National Book Critics Circle honors 2021′s outstanding books

Awards were presented to a diverse range of books in six categories in a virtual ceremony.
Honoree Fanonne Jeffers won the NBCC fiction award for her debut novel, "The Love Songs of W.E.B. Du Bois."
Honoree Fanonne Jeffers won the NBCC fiction award for her debut novel, "The Love Songs of W.E.B. Du Bois." [ Sydney A. Foster ]
Published March 18, 2022|Updated March 18, 2022

On Thursday night, the National Book Critics Circle announced the winners of its annual book awards, honoring outstanding books published in 2021 about World War II, Black history, sexual identity and more.

For the third year in a row, the awards ceremony was presented virtually, preceded by virtual readings by all of the book award finalists.

I’m a member of the NBCC board and such a book nerd that I had a wonderful time in the 5 ½-hour Zoom meeting where 23 board members vigorously discussed the 30 finalists and chose the six winners.

The NBCC awards, presented since 1974, are the only book prizes chosen by book critics. Most of the winners are selected by the board of the almost 800-member organization after a yearlong process of reading and discussion.

The ceremony also honored winners of several previously announced awards. The inaugural Toni Morrison Achievement Award, to honor institutions that have made lasting and meaningful contributions to book culture, was given to Cave Canem Foundation. The Ivan Sandrof Lifetime Achievement Award went to novelist Percival Everett.

The Nona Balakian Citation for Excellence in Reviewing went to NBCC member and New Yorker contributing writer Merve Emre.

Here are the winners of the NBCC book awards, given in six genre categories.

The award for autobiography went to Jeremy Atherton Lin for Gay Bar: Why We Went Out. It’s an engaging and frank look at his personal experiences in gay bars and how they helped shape him. It’s also a history of gay bars around the globe and how they have influenced queer identity and politics, and how they’re changing in a new cultural climate.

The biography award was given to Rebecca Donner for All the Frequent Troubles of Our Days: The True Story of the American Woman at the Heart of the German Resistance to Hitler. The book is the astonishing true story of the little-known life of Mildred Harnack, an American who joined the Resistance and was so hated by Hitler than when she was captured he ordered her beheaded on the guillotine. Deeply researched, the book reads like a first-rate thriller.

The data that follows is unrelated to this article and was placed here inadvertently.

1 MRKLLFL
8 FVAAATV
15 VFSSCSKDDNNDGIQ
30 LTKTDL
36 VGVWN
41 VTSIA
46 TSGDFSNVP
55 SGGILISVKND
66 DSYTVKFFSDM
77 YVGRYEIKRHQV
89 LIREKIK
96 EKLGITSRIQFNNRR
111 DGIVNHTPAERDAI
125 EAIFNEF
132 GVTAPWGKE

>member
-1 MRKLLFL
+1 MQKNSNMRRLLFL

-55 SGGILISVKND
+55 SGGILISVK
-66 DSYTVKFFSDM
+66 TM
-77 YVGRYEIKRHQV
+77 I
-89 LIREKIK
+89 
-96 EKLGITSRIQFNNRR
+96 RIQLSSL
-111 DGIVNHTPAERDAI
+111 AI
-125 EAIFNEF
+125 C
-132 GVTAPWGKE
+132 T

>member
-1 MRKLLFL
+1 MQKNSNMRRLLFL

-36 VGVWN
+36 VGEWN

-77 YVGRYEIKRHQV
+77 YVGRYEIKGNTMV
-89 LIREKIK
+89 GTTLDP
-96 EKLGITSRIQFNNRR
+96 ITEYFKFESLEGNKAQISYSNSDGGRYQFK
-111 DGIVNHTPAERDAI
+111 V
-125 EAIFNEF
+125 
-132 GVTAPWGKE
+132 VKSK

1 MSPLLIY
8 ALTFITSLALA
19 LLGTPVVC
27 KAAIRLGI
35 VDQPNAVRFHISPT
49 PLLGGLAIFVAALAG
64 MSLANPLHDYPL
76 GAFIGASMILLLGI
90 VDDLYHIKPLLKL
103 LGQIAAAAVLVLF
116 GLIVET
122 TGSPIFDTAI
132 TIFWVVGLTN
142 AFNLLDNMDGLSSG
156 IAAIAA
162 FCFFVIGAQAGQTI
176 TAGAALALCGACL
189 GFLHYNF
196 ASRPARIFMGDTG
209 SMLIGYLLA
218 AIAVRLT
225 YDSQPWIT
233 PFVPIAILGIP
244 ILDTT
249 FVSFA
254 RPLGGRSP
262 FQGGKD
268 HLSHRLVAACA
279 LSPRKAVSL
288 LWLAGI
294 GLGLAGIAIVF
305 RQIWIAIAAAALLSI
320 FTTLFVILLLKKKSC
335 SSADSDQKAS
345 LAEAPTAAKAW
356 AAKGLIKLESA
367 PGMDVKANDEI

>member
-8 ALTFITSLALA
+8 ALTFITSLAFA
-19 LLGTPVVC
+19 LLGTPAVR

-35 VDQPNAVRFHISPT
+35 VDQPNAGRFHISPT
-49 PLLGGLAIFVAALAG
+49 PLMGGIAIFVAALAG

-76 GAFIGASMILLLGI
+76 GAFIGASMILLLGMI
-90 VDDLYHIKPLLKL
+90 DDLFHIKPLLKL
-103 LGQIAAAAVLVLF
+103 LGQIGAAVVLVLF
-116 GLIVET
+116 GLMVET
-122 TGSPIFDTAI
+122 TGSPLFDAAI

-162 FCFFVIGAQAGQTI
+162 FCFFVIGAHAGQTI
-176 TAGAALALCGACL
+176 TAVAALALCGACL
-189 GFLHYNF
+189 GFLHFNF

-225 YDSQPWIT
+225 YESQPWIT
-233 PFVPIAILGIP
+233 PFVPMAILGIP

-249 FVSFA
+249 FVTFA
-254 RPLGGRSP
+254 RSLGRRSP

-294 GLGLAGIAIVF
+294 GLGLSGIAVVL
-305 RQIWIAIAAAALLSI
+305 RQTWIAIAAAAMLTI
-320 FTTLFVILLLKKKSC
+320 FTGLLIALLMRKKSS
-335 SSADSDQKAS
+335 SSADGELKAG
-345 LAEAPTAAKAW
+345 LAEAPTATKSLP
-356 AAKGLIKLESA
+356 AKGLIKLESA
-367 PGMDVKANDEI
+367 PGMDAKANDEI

Melissa Febos is the author of "Girlhood."
Melissa Febos is the author of "Girlhood." [ Beowulf Sheehan ]

The winner of the award for criticism is Melissa Febos, for her book Girlhood. Combining memoir, investigative reporting and cultural criticism, it’s a fierce and compelling examination of the narratives that surround girls and women about their bodies and what they choose to do with them — and whether those choices belong to them.

The award for fiction went to Honorée Fanonne Jeffers for The Love Songs of W.E.B. Du Bois. This debut novel is the epic tale of a Black family from colonial times to the present, focused on the coming of age of a young woman named Ailey and bursting with memorable characters, exuberant language and irresistible storytelling. Jeffers was a featured author at the Tampa Bay Times Virtual Festival of Reading in November; you can watch an interview with her here.

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Clint Smith is the author of "How the Word Is Passed."
Clint Smith is the author of "How the Word Is Passed." [ Carletta Girma ]

The nonfiction award was given to Clint Smith for his timely and moving book How the Word Is Passed: A Reckoning With the History of Slavery Across America. Starting with his hometown of New Orleans, Smith tours the U.S., from historic landmarks like Monticello to places whose stories are largely erased, like Angola Prison. Combining deep research with personal interviews, Smith makes crystal clear how slavery shaped our history and continues to shape our present.

The award for poetry went to Diane Seuss for her collection Frank: Sonnets. These powerful poems expand the formal boundaries of the sonnet and its traditional subject matter — Seuss writes about class and gender, about addiction and childbirth, as well as about art and love in beautifully crafted, unforgettable language.

The NBCC’s John Leonard Prize is awarded to a first book in any genre. Unlike the other book awards, which are chosen by the board, books are nominated for the Leonard and the winner is chosen by NBCC members. The 2021 winner is Afterparties, the stellar, hilarious short story collection by Anthony Veasna So. It’s a bittersweet award — So died at age 28 of a drug overdose a few months before the book was published.